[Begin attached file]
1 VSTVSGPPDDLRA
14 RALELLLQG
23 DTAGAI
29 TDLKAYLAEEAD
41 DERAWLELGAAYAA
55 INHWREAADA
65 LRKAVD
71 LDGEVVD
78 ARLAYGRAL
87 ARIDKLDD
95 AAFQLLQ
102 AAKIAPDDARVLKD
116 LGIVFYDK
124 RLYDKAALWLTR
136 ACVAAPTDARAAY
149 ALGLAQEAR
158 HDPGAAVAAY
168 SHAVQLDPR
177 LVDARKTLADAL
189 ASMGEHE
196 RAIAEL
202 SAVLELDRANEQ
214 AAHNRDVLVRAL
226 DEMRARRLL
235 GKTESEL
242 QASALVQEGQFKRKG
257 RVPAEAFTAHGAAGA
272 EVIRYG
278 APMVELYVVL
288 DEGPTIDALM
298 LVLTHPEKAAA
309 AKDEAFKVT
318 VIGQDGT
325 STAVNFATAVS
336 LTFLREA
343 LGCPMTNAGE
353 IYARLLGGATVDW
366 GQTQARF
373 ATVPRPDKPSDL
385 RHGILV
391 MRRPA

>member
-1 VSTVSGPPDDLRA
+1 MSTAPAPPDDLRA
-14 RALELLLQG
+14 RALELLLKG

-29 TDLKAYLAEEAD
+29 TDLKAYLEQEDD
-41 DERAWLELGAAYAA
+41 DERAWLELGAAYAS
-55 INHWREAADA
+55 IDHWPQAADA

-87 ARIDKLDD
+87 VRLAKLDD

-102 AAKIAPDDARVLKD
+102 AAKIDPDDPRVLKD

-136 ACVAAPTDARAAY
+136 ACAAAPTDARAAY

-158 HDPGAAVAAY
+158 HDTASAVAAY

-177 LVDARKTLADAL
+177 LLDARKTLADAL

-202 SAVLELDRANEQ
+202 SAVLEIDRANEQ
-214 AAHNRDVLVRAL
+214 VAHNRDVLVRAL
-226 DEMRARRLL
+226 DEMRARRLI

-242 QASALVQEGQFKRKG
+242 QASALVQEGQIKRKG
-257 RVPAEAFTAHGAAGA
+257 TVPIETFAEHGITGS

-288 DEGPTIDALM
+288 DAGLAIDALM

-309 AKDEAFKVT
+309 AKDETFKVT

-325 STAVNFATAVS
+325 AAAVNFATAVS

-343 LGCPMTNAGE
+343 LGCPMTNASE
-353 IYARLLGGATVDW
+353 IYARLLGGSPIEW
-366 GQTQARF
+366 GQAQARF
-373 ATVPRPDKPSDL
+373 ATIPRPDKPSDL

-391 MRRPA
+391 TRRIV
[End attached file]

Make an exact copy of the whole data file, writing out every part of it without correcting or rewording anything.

1 VSTVSGPPDDLRA
14 RALELLLQG
23 DTAGAI
29 TDLKAYLAEEAD
41 DERAWLELGAAYAA
55 INHWREAADA
65 LRKAVD
71 LDGEVVD
78 ARLAYGRAL
87 ARIDKLDD
95 AAFQLLQ
102 AAKIAPDDARVLKD
116 LGIVFYDK
124 RLYDKAALWLTR
136 ACVAAPTDARAAY
149 ALGLAQEAR
158 HDPGAAVAAY
168 SHAVQLDPR
177 LVDARKTLADAL
189 ASMGEHE
196 RAIAEL
202 SAVLELDRANEQ
214 AAHNRDVLVRAL
226 DEMRARRLL
235 GKTESEL
242 QASALVQEGQFKRKG
257 RVPAEAFTAHGAAGA
272 EVIRYG
278 APMVELYVVL
288 DEGPTIDALM
298 LVLTHPEKAAA
309 AKDEAFKVT
318 VIGQDGT
325 STAVNFATAVS
336 LTFLREA
343 LGCPMTNAGE
353 IYARLLGGATVDW
366 GQTQARF
373 ATVPRPDKPSDL
385 RHGILV
391 MRRPA

>member
-1 VSTVSGPPDDLRA
+1 MSTAPAPPDDLRA
-14 RALELLLQG
+14 RALELLLKG

-29 TDLKAYLAEEAD
+29 TDLKAYLEQEDD
-41 DERAWLELGAAYAA
+41 DERAWLELGAAYAS
-55 INHWREAADA
+55 IDHWPQAADA

-87 ARIDKLDD
+87 VRLAKLDD

-102 AAKIAPDDARVLKD
+102 AAKIDPDDPRVLKD

-136 ACVAAPTDARAAY
+136 ACAAAPTDARAAY

-158 HDPGAAVAAY
+158 HDTASAVAAY

-177 LVDARKTLADAL
+177 LLDARKTLADAL

-202 SAVLELDRANEQ
+202 SAVLEIDRANEQ
-214 AAHNRDVLVRAL
+214 VAHNRDVLVRAL
-226 DEMRARRLL
+226 DEMRARRLI

-242 QASALVQEGQFKRKG
+242 QASALVQEGQIKRKG
-257 RVPAEAFTAHGAAGA
+257 TVPIETFAEHGITGS

-288 DEGPTIDALM
+288 DAGLAIDALM

-309 AKDEAFKVT
+309 AKDETFKVT

-325 STAVNFATAVS
+325 AAAVNFATAVS

-343 LGCPMTNAGE
+343 LGCPMTNASE
-353 IYARLLGGATVDW
+353 IYARLLGGSPIEW
-366 GQTQARF
+366 GQAQARF
-373 ATVPRPDKPSDL
+373 ATIPRPDKPSDL

-391 MRRPA
+391 TRRIV